Book Reports

14211On the cover of my copy of Gavin Menzies’ book 1421 is a quotation from the New York Times Magazine review. It reads, “[Menzies] makes history sound like pure fun.” That’s probably because the author’s conception of history leaps straight out of his imagination. The central premise of the book, that Chinese explorers discovered the New World 70 years before Columbus, is pure fiction.

I got suspicious about three paragraphs into the book’s introduction, which Menzies spends explaining why he, a submarine captain with no advanced historical training, picked up on something of such magnificent importance that had slipped passed thousands of other brilliant historians. The trick, he says, is that he knows the seas. That salty wisdom apparently gave Menzies the power to upend almost 600 years of established historical record.

As soon as the book was published, actual academics with actual credibility came out of the woodwork to dismiss Menzies hypothesis. An expert on Chinese naval power in the 15th century criticizes Menzies for ignoring Chinese primary sources from the time, which extensively document exploration but make no mention of the Americas. Patricia Seed of Rice University called one element of the tall tale “meteorologically impossible” and says he’s got “absolutely the wrong progression of maps and mapmaking.” Other scholars have pointed out that there is virtually zero evidence of China discovering the new world in China, a criticism Menzies dismisses because later Chinese emporers ordered the destruction of records. Ever heard of a government managing to burn EVERY book?

It’s not that the Chinese exploration hypothesis is provably false. It’s that the hypothesis has no credible evidence to support it. It’s like if I wrote a book saying aliens seeded earth with DNA because, well, there’s DNA on earth. Sure, the story could be true but that’s not good enough to rewrite history. It’s kind of embarrassing, if not surprising, that publishers actually got behind this historical novel.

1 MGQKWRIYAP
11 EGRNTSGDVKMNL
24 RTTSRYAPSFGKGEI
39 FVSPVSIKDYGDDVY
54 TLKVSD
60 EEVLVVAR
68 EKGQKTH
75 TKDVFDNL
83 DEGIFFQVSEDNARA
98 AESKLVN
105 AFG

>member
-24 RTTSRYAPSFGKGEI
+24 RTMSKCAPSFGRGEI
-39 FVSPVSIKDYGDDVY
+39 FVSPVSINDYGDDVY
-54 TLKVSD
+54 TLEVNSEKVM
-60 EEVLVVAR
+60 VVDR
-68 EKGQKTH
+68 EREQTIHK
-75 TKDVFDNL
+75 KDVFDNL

thousand-splendid-suns1I rediscovered reading this week, and the book I owe thanks to is Khaled Housseini’s A Thousand Splendid Suns. The novel revolves around two Afghan women, Laila and Mariam, who suffer unspeakable heartbreaks over and over again. Housseini’s first novel, The Kite Runner, explores themse of guilt, regret, and forgiveness in the face of horrendous tragedy. This follow-up, set in Afghanistan around the same as The Kite Runner, reopens those wounds and examines them from a female perspective.

Housseini is a tremendous storyteller and his book is a pageturner, but the truly mezmerizing thing about this book is the deep insight Housseini allows us into his man characters. Mariam and Laila’s experiences as women in Afghanistan are understood in the West conceptually, but not emotionally. This book changed that for me.

A Thousand Splendid Suns is not a great peice of literature, however. Aside from Mariam and Laila, most of the novels characters are flat and lacking in nuance. Sometimes it seems they exist in the book only to make one point over and over, as in the case of Laila’s mother. “Mammy” is an educated, liberal Afghan woman who suffers the death of her sons at the hands of the soviets. In the throws of depression, she acts as a foil to Laila’s positive, progressive mindset. But that’s all she does, because Mammy seems to lack any other define characteristic.

Still, this novel is well worth reading if only for the deep, emotional insight it offers into the lives of Muslim women in places like Afghanistan.

So I’m plowing through the latest HP book and several thoughts occur (no spoilers, don’t worry):

  • I cannot keep track of all these characters and allusions to past events in the storyline. Where did this broken mirror come from? Why is Voldemort mad at Malfoy’s dad? I need a Harry Potter encyclopedia to look all this stuff up in, or at least access to my sister’s encyclopedic knowledge.
  • Hogwarts and quidditch and homework becomes less and less important in each book. It’s like Rowling started writing a children’s serial, like the Hardy Boys with magic, but it turned into an epic.
  • I always read too quickly, skimming for the action, and I end up missing lots of juicy details.
  • Ginny sounds hot, but Ron’s all pissy and won’t let Harry make a move.
  • Tonks reminds me of some one, but I can’t figure out who. What a great name, btw.
  •  Viktor Krum sounds like the name of a Russian (Bulgarian?) pastry.

Special thanks to Carlee for hooking me up with a PDF version. I assume she bought it online and gave it to me as a present. 😉